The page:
coming directors like Josh Boone.
Boone had to depend utterly on
his cancer-ridden characters to
cradle the emotional grenade of
imminent death beside the casual
reality of the everyday. In this
respect, this movie knocks it out
of the park. The pacing is simple
but effective, and the leads are
on-point when it most matters.
Unexpectedly, against all prec-
edent, the parents are important
characters whose inclusion cre-
ate an atmosphere that is believ-
able and intimate. Recall that
when kids get romantic arcs in
fiction, there's usually some dis-

tance keeping their interactions at times feels affected, and the
away from the romance-killing dumbing-down of some dialogue
gaze of their parents, but for kids between Hazel and Gus was
with cancer, this simply isn't an bothersome, though perhaps less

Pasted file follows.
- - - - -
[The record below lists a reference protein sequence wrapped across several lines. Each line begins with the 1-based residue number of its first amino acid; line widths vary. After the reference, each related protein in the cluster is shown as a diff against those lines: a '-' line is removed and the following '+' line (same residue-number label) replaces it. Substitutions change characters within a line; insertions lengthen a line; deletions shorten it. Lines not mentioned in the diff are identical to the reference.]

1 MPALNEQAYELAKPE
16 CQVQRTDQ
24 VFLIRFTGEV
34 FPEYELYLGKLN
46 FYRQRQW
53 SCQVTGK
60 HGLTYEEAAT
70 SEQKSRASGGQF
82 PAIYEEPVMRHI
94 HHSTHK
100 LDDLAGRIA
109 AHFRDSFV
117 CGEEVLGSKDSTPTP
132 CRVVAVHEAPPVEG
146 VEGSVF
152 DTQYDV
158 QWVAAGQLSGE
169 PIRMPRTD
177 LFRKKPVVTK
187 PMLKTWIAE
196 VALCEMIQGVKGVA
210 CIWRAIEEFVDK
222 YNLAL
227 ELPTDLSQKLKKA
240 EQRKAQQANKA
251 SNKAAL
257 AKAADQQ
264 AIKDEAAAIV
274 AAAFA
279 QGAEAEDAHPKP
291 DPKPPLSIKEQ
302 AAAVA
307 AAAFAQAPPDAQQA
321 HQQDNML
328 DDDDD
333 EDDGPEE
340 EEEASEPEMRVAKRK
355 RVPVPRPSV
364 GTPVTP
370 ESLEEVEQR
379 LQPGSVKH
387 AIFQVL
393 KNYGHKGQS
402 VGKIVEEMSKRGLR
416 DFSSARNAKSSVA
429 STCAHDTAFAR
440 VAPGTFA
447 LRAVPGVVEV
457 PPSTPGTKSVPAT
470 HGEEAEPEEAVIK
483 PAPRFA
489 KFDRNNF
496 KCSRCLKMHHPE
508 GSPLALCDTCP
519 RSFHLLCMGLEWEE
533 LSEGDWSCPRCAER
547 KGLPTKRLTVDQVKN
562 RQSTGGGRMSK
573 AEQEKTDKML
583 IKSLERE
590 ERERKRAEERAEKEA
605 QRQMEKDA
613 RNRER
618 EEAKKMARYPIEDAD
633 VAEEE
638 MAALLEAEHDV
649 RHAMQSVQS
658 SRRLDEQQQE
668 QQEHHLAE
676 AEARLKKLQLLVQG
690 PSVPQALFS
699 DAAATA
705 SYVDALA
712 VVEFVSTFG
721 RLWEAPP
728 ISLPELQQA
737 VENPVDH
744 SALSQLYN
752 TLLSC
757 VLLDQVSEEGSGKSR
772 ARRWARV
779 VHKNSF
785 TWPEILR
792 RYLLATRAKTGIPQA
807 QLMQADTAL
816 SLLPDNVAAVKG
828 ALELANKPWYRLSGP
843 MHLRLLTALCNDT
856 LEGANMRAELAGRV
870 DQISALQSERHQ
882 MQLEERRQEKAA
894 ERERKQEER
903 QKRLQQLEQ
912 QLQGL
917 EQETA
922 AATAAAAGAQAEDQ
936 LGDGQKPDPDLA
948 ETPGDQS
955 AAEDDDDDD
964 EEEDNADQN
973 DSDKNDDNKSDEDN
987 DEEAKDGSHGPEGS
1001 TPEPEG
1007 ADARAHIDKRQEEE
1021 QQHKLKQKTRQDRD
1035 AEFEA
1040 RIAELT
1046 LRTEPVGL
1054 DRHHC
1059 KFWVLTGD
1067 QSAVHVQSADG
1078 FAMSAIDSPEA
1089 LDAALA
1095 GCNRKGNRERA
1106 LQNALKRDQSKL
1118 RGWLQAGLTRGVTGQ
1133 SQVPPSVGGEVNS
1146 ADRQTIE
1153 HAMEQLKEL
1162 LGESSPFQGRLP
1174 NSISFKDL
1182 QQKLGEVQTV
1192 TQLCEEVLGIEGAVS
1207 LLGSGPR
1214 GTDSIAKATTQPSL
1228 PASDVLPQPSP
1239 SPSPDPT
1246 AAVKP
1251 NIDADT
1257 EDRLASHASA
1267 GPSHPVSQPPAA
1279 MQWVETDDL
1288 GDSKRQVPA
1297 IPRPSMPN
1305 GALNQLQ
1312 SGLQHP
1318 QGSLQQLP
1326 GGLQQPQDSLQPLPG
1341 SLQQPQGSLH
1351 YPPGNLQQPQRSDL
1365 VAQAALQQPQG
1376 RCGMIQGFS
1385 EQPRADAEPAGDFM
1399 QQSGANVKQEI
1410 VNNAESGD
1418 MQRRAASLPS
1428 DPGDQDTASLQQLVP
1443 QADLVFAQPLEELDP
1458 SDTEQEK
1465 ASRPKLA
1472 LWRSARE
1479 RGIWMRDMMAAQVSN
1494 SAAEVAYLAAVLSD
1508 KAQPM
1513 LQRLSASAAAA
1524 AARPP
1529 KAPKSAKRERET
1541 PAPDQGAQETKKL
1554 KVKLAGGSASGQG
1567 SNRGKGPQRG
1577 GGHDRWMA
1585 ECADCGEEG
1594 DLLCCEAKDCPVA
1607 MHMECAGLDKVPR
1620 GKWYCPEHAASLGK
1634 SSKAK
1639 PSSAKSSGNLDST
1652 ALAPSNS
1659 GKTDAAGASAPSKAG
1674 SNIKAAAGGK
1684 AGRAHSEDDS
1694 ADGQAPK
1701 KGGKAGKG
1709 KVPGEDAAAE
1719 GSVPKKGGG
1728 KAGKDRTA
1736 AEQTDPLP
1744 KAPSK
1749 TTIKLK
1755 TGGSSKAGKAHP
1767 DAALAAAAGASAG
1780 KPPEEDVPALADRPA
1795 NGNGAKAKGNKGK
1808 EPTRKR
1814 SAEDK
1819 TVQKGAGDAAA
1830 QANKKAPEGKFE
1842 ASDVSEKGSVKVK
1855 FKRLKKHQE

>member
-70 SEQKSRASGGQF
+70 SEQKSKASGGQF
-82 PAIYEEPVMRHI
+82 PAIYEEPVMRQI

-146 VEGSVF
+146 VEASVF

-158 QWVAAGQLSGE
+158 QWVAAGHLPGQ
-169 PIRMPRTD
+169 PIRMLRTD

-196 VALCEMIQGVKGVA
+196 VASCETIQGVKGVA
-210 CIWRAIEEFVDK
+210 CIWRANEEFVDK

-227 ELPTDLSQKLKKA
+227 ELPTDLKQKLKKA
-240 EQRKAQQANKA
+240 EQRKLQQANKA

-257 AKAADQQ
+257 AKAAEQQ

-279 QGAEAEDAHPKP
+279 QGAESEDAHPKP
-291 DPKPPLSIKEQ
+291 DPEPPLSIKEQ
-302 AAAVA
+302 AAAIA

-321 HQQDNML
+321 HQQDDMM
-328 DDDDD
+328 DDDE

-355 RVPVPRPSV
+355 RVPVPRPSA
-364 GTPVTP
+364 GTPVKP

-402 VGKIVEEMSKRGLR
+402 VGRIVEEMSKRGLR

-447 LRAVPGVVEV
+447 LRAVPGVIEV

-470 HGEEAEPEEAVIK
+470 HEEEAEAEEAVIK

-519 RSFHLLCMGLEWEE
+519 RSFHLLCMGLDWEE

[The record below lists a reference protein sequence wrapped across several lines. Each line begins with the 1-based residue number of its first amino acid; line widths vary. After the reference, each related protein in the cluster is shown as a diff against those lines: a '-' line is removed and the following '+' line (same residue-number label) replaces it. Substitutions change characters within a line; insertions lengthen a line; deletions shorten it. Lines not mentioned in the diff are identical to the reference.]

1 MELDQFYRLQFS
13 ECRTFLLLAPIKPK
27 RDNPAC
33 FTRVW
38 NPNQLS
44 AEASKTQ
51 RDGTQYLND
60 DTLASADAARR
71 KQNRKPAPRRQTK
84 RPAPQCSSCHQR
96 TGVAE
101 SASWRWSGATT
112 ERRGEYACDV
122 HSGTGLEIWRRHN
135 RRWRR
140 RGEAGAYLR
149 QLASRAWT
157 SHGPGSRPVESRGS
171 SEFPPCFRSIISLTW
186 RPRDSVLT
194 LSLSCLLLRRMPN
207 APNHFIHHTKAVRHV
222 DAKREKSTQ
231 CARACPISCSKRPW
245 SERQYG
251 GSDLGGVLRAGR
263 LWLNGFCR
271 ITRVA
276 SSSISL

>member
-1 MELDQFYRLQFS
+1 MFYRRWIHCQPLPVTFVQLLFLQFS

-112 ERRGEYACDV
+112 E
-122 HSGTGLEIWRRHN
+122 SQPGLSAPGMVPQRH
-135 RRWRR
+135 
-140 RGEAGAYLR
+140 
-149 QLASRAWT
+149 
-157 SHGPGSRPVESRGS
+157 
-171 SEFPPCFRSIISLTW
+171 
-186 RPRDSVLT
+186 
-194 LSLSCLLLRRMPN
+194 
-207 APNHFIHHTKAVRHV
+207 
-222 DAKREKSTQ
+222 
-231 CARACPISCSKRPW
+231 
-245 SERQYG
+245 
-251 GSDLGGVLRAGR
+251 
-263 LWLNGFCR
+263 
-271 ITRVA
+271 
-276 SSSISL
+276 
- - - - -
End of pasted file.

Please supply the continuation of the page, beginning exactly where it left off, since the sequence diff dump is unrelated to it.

option. The movie (following so if you haven't read the book.
the book's example) compassion- The beginning feels too heavy,
ately addresses the inner lives of partly because of Woodley's over-
its secondary characters, fore- dub, but in general, this movie is
shadowing a life for Hazel's par- a rollercoaster that only goes up.
ents after she passes, and giving The sonic background is
Isaac (Nat Wolff, "Peace, Love, & beautiful, incorporating Charli
Misunderstanding"), a friend of XCX, STRFKR and Ed Sheeran,
Gus's, ample screen-time for his the lyrics of each song bleeding
own personal struggles. Wolff into the narrative. The movie
plays up the goofy, injecting some makes an especially bold sonic
much-needed comic relief. gesture when the couple visit
The romantic aspect of "The Anne Frank's house, overdub-
bing Anne Frank's mature words
onto a Hazel laboriously climbing
the house stairs with her crappy
Ing e ral lungs. The boldness of the over-
dub is a fierce directorial state-
this movie is a ment, rebuffing cynicism about
rollrcoater hat young thinkers (NB: Anne Frank)
rollercoaster that and exalting in the private hero-
ism of personal struggle.
only goes up. It is not necessary to have read
the book before seeing the movie.